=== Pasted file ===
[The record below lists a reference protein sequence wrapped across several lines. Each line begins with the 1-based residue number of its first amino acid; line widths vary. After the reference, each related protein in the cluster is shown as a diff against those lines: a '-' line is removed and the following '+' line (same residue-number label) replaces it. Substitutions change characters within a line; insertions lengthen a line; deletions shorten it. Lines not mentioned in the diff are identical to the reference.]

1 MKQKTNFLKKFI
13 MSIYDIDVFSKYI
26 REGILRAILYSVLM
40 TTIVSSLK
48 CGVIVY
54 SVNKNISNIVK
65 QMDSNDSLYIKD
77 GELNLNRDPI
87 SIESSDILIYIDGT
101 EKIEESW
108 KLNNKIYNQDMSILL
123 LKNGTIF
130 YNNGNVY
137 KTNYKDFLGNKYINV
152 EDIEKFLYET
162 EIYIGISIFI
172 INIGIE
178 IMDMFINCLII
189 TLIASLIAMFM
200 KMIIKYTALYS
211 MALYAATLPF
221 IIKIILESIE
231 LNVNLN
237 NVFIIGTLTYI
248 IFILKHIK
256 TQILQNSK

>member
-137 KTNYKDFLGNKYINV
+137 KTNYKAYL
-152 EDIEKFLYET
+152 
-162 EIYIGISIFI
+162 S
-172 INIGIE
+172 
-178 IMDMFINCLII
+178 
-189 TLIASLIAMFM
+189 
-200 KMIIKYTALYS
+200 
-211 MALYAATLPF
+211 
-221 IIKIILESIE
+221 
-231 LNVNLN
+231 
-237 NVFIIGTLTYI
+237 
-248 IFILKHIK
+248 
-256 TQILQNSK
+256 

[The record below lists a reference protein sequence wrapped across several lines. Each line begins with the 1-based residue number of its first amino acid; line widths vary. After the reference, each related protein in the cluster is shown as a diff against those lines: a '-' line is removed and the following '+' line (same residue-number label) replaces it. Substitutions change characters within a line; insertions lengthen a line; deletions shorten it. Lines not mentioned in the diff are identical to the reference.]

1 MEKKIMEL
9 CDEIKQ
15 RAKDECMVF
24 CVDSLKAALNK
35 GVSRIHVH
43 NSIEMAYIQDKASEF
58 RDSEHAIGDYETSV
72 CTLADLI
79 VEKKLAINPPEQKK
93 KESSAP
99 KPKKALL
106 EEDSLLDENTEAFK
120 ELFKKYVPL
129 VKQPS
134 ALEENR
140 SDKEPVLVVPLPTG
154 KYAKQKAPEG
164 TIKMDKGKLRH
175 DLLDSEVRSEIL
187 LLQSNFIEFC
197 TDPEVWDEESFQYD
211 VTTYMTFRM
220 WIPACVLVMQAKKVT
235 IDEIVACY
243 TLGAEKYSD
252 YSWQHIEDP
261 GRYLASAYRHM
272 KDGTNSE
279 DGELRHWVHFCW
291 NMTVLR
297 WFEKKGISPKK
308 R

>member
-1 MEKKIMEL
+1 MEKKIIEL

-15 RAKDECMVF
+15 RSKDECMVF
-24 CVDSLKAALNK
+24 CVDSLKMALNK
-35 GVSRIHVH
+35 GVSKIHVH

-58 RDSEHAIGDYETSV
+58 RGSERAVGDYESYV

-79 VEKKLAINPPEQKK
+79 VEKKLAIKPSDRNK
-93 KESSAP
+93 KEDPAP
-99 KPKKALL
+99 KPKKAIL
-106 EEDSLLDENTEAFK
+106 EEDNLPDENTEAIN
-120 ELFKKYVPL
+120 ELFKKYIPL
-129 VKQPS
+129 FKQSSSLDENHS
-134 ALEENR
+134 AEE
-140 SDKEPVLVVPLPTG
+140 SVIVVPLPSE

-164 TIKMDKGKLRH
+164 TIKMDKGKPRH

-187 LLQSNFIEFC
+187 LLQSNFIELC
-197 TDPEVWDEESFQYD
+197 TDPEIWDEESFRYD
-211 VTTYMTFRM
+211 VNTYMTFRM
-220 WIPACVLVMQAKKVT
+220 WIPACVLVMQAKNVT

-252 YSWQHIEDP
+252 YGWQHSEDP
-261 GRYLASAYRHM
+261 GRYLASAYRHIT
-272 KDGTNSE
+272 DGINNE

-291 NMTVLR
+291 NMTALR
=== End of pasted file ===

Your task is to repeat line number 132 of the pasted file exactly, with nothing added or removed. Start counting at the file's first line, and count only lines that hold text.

+291 NMTALR